December 15, 2007

Little Forerunners

This month, our main teacher revealed a word from Dad, confirmed by a prophet, that today's teenagers and children will, in fact, be the last generation before the return of the One. This is a widely considered notion, and even a firmly expected reality, in certain circles, but to hear it from a Methodist pulpit was a bit...unnerving. I honestly don't want my sons to see the Tribulation with their own eyes, to feel physical agony, and have their faith tested through all kinds of spiritual mayhem. Nonetheless, I have no choice but to raise them in preparation for it. There is just too much "evidence" pointing to the fact that our children, yours and mine, are the forerunner generation.

A forerunner, according to Webster, is "an advance messenger." Think of the guy who ran from Marathon, Greece, to Athens, delivering the message of victory before dropping dead. That guy was, quite literally, a forerunner.

Our kids, if the words of the modern prophets are true, are a generation that will run out ahead, delivering the message of the coming of the Son. Much like John the B went ahead of Him, delivering the message that he was coming the first time, so our children will herald the news of his return. Our teacher quoted the text saying that our children will see visions and perform miracles. They will be filled with the HS such that we have only dreamed of. Then he warned that though our kids will be spiritual giants, they will still be kids and young people, in need of our guidance. They may be speaking about things that we don't understand, and worshipping and preaching in ways so new and radical that we might mistakenly reject them(if we're not careful), but they will still be young, and we must be prepared to shepherd them. Big responsibility for us, don't you think?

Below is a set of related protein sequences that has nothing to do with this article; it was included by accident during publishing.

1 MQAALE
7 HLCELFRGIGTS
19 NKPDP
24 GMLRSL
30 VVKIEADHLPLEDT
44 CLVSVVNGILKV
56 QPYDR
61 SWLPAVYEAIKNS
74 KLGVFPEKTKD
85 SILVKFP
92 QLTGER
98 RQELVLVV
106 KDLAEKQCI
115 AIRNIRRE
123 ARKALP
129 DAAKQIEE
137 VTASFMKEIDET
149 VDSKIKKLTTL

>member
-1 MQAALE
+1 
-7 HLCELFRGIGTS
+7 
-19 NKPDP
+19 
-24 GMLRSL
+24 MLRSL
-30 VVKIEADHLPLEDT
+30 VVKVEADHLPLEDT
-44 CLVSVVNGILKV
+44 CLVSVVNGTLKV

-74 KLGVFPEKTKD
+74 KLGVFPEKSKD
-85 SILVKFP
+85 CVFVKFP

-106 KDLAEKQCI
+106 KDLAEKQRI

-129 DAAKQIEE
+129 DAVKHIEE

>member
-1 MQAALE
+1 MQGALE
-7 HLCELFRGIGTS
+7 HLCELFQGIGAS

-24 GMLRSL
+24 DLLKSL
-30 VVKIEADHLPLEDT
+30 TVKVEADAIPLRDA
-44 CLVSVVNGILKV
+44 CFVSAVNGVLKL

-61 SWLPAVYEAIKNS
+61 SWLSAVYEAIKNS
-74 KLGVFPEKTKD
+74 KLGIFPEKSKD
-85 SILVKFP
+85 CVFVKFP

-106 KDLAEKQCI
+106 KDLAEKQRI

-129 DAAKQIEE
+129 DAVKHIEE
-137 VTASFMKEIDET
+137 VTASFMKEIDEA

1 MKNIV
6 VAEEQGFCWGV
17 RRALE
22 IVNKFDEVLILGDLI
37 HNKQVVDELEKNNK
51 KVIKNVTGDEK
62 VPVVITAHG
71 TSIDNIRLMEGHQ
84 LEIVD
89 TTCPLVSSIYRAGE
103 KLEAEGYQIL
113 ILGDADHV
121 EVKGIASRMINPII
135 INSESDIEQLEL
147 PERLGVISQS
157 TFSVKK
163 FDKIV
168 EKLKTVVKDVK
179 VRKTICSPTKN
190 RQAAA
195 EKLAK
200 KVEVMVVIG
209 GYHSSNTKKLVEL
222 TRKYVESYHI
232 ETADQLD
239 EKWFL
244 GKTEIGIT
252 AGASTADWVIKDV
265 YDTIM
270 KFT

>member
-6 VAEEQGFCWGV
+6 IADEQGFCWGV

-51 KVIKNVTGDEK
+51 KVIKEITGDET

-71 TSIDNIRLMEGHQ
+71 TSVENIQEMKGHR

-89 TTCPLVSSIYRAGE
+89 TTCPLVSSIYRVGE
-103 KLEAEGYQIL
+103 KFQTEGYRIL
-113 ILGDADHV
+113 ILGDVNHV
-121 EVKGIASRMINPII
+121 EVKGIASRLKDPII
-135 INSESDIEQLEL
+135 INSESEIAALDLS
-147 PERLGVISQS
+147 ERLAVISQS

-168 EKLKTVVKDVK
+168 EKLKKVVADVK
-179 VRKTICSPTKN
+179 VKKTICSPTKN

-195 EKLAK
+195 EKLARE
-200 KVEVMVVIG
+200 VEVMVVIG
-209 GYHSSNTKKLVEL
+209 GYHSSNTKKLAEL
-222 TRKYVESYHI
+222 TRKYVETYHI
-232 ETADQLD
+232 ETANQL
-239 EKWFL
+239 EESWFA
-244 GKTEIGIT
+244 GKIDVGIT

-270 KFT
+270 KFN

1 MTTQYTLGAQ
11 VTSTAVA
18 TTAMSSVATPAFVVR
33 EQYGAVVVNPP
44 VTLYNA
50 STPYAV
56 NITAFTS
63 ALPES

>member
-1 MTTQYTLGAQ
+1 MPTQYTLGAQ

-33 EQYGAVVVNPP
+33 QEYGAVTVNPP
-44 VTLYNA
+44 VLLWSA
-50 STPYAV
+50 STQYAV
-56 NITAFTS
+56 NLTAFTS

Here's a bit of perspective. Every night when we light the advent candles in our house, we ascribe a different aspect of light to each candle. When we strike the match to get things going, we say "In the beginning, J said, let there be light." So the other night, our 2-year-old, who conveniently bears the name Bright, said to us, "I made light." Daniel said, "No, son, J made light." Then Bright said, "When I grow up to be a man, I will make light like Jesus." Then after a pause he added, "Like John the B."

Whoa. Look out folks. Things are about to get interesting.